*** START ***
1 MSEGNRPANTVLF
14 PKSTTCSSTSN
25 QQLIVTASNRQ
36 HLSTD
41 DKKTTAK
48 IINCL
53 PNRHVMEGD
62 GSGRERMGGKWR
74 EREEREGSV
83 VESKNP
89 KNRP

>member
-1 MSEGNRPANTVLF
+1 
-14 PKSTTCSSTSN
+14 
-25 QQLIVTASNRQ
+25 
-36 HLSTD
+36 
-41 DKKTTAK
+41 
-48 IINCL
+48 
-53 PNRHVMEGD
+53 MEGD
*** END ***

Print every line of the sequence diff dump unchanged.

1 MSEGNRPANTVLF
14 PKSTTCSSTSN
25 QQLIVTASNRQ
36 HLSTD
41 DKKTTAK
48 IINCL
53 PNRHVMEGD
62 GSGRERMGGKWR
74 EREEREGSV
83 VESKNP
89 KNRP

>member
-1 MSEGNRPANTVLF
+1 
-14 PKSTTCSSTSN
+14 
-25 QQLIVTASNRQ
+25 
-36 HLSTD
+36 
-41 DKKTTAK
+41 
-48 IINCL
+48 
-53 PNRHVMEGD
+53 MEGD